How to Save the Iran Nuclear Deal
Both Sides Must Revise Their Red Lines—or Risk War
Since the election of Donald Trump as U.S. president, Germans have lost trust in the United States. According to an opinion poll conducted by Infratest dimap in February 2017, only 22 percent of German respondents considered the United States a reliable partner, down from 59 percent in November 2016. According to a June 2017 survey by Pew Research, moreover, 87 percent of German respondents have no confidence that Trump will do the right thing in world affairs. That has hurt the United States’ overall image; Pew Research data shows that 62 percent of German respondents have unfavorable views of the country. In 2015, that figure was at 45 percent.
Given such strong feelings, it makes sense that Trump has been a frequent topic in Germany’s ongoing federal election campaign. Whether it is his response to the violence in Charlottesville, his announcement of new sanctions on Russia, his pressure on the German government to increase its defense budget, or the deployment of U.S. nuclear weapons in Germany, there is no shortage of fodder for German politicians looking to pick up votes.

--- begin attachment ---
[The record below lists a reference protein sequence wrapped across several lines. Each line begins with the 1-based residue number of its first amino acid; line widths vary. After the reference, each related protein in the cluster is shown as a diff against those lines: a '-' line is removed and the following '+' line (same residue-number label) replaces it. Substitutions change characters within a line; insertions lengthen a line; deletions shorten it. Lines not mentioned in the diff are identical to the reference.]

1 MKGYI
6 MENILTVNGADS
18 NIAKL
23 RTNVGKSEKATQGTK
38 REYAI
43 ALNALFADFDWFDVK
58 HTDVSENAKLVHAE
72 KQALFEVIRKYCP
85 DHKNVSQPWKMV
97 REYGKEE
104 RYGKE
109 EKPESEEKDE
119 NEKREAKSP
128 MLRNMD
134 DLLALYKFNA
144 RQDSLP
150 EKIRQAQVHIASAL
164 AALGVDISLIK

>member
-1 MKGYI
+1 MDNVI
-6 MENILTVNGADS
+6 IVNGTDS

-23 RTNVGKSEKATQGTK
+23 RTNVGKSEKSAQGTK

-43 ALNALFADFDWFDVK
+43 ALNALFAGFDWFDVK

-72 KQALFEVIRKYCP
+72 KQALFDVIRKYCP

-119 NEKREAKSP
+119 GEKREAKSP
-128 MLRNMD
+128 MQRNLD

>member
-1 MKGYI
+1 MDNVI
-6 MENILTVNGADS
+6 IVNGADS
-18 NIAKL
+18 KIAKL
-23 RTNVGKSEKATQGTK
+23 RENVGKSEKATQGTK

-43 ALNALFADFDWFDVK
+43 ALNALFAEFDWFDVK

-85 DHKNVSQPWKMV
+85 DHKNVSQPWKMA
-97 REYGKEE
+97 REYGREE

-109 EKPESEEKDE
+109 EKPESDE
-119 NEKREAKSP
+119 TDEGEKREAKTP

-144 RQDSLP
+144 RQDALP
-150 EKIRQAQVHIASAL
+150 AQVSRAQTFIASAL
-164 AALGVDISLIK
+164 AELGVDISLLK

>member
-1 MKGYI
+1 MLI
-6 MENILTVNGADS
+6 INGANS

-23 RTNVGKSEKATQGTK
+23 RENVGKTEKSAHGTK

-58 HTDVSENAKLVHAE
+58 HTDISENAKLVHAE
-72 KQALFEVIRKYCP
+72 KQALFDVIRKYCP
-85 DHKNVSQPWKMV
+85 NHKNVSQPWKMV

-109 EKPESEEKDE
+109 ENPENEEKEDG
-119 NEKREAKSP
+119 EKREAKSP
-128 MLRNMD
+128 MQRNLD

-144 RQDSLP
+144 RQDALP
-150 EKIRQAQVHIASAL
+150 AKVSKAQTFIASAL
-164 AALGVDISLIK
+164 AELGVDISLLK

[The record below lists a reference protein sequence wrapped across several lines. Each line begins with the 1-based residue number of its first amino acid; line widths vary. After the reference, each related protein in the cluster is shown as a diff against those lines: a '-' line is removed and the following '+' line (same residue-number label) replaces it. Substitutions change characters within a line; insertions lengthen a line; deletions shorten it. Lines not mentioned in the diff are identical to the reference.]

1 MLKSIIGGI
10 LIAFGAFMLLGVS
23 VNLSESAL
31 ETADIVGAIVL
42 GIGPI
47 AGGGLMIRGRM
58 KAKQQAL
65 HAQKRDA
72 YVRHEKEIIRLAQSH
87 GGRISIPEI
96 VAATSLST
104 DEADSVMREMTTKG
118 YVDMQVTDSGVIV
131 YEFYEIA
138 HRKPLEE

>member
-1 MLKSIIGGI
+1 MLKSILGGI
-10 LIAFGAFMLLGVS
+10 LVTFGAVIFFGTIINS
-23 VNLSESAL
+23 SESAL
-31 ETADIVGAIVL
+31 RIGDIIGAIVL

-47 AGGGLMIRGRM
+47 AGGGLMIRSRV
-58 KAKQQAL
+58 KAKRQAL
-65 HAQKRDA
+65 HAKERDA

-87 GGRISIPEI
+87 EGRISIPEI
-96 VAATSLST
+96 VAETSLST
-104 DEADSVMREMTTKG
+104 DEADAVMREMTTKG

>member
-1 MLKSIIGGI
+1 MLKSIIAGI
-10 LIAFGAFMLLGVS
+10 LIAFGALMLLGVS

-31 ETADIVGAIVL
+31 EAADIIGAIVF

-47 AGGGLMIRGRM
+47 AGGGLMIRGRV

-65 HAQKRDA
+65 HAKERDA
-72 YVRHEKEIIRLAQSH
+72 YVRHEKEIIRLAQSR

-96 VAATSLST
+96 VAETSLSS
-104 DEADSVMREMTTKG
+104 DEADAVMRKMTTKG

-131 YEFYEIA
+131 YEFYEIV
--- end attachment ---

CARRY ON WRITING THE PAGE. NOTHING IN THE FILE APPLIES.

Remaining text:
Only 22 percent of German respondents considered the United States a reliable partner.
Most leading candidates, for example, have expressed concern over the right-wing violence in Charlottesville. Chancellor Angela Merkel (from the Christian Democratic Union, or CDU) argued that clear, forceful action must be taken against such racist, far-right violence. Her main opponent, Martin Schulz (from the Social Democratic Party, or SPD), took an even harder line, calling the incident “Nazi terror” and finding it shocking that Trump “remained silent about this kind of terror, or makes comments that would allow those who committed these acts of violence there to feel encouraged.”